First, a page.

Eggs started taking a beating (haha – PUN!) a long time ago (I’m assuming because of the “cholestoral issue”) and it seems to be a neverending debate on whether they’re good or bad. I love eggs. I eat them nearly every day. I crave them….which is weird. But they are delicious and they are nutritious and they are good for you. So I’m going to break it down for you: Eat eggs.
“You’ll find a carton of eggs in any Registered Dietician’s fridge, including mine. Eggs have gotten a bad rap due to their cholesterol content, but research shows there’s limited evidence linking egg consumption and heart disease. Plus, this protein-rich food has 70 calories, 13 vitamins and minerals, and the anti-inflammatory nutrient choline, which most (Americans) need.” -Jennifer McDaniel
Since I became addicted to eating eggs nearly two years ago I noticed I have more energy, I’m not as hungry throughout the day and I just feel healthy.
I remember Doctor Oz saying a while back something to the effect that the cholestoral in eggs is only bad for you if you have bad cholestoral. This seems to be true since I eat a crap-ton of eggs and my cholestorals are impeccable (I’m still very proud of that report). And studies have shown that an egg a day doesn’t change your cholesterol levels
Yolks contain the bulk of the egg’s nutrients, including minerals like calcium and magnesium and vitamins A, D, E, B6, B12 … the list goes on! In fact, eggs are loaded with so many nutrients that some scientists suggest a few eggs a day could provide a bigger health insurance policy than a multivitamin. They have 100% of the carotenoids essential for healthy eyes, protecting them against vision loss. Eggs are also rich in protein and an energy-sustaining food that helps stave off fatigue. So ditch the egg-white-only mantra! Eat the whole egg.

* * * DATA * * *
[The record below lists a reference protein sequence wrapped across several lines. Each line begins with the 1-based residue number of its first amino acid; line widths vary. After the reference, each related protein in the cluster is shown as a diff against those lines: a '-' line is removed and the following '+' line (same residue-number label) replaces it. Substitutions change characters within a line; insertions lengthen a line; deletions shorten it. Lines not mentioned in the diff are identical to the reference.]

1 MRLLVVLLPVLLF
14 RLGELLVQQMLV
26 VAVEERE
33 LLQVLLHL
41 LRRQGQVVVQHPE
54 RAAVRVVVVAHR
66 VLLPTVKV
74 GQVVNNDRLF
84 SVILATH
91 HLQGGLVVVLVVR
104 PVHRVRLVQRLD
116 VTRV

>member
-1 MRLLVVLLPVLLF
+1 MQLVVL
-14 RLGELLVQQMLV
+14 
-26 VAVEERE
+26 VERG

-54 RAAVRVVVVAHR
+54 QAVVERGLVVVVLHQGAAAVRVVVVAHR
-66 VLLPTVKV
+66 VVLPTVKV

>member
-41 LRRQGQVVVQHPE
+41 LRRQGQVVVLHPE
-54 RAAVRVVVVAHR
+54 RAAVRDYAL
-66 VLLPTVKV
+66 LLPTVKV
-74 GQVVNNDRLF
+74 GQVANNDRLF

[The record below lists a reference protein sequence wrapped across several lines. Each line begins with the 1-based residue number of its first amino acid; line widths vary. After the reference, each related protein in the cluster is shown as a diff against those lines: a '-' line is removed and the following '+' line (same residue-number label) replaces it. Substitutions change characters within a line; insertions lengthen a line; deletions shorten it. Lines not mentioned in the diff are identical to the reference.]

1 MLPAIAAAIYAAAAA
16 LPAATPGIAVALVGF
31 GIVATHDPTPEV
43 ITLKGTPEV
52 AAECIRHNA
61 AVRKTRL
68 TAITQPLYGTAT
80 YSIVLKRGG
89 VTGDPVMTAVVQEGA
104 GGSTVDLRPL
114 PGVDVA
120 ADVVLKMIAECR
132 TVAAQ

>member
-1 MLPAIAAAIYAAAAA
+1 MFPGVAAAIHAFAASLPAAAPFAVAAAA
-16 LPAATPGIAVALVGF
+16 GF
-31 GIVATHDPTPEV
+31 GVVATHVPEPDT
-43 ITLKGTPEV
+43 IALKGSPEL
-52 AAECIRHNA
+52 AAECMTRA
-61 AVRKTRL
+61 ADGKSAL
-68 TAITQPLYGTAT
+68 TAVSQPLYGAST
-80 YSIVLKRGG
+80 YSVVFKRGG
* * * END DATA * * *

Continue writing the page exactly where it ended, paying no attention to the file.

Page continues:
Here are 10 reasons to eat eggs:
1. Eggs are great for the eyes. According to one study, an egg a day may prevent macular degeneraton due to the carotenoid content, specifically lutein and zeaxanthin. Both nutrients are more readily available to our bodies from eggs than from other sources.
2. In another study, researchers found that people who eat eggs every day lower their risk of developing cataracts, also because of the lutein and zeaxanthin in eggs.
3. One egg contains 6 grams of high-quality protein and all 9 essential amino acids.
4. According to a study by the Harvard School of Public Health, there is no significant link between egg consumption and heart disease. In fact, according to one study, regular consumption of eggs may help prevent blood clots, stroke, and heart attacks.
5. They are a good source of choline. One egg yolk has about 300 micrograms of choline. Choline is an important nutrient that helps regulate the brain, nervous system, and cardiovascular system.
6. They contain the right kind of fat. One egg contains just 5 grams of fat and only 1.5 grams of that is saturated fat.
7. New research shows that, contrary to previous belief, moderate consumption of eggs does not have a negative impact on cholesterol. In fact, recent studies have shown that regular consumption of two eggs per day does not affect a person’s lipid profile and may, in fact, improve it. Research suggests that it is saturated fat that raises cholesterol rather than dietary cholesterol.
8. Eggs are one of the only foods that contain naturally occurring vitamin D.
9. Eggs may prevent breast cancer. In one study, women who consumed at least 6 eggs per week lowered their risk of breast cancer by 44%.
10. Eggs promote healthy hair and nails because of their high sulphur content and wide array of vitamins and minerals. Many people find their hair growing faster after adding eggs to their diet, especially if they were previously deficient in foods containing sulphur or B12.
I also suggest the following articles for more information (and you can always check with your local egg marketing board for information, recipes, nutrional information):
Men’s Health: The Truth About Eggs
Get Cracking: Get Cracking